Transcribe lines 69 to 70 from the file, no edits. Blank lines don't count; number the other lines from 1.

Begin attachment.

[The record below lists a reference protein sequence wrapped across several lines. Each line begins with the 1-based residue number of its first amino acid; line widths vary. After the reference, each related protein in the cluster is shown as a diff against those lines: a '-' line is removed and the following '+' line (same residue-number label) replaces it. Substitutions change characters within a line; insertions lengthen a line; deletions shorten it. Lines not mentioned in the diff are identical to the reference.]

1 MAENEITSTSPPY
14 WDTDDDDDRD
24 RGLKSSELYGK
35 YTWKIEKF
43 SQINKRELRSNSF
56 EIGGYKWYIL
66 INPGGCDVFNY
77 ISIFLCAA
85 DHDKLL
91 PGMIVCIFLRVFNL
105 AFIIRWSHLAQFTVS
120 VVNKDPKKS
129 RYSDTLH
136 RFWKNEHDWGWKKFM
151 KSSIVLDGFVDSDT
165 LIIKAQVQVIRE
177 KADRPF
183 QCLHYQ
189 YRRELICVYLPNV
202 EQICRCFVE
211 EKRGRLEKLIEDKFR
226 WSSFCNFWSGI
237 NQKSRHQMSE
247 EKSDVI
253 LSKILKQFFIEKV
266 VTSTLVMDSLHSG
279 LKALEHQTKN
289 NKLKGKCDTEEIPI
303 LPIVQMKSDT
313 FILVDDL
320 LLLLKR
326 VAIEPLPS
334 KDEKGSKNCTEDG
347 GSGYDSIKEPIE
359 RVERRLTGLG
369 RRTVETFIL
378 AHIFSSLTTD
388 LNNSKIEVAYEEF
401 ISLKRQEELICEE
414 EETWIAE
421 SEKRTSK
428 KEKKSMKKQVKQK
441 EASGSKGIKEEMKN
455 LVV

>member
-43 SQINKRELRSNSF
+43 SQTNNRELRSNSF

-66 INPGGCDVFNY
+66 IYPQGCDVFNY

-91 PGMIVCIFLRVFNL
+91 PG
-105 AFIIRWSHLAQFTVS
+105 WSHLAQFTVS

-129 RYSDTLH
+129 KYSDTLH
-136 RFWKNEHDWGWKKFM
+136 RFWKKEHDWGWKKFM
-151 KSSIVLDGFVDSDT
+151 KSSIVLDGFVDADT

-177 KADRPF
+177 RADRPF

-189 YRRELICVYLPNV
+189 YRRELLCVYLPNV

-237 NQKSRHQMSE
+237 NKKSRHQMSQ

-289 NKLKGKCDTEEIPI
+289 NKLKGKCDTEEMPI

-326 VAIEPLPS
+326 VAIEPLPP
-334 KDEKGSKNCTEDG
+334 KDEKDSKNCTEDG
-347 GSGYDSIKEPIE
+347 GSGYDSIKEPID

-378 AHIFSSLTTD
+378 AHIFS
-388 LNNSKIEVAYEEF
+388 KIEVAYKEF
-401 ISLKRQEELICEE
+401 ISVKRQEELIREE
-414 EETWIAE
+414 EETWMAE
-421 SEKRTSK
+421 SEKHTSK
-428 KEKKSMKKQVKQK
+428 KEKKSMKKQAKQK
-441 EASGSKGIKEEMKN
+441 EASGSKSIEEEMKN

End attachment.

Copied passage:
-326 VAIEPLPS
+326 VAIEPLPP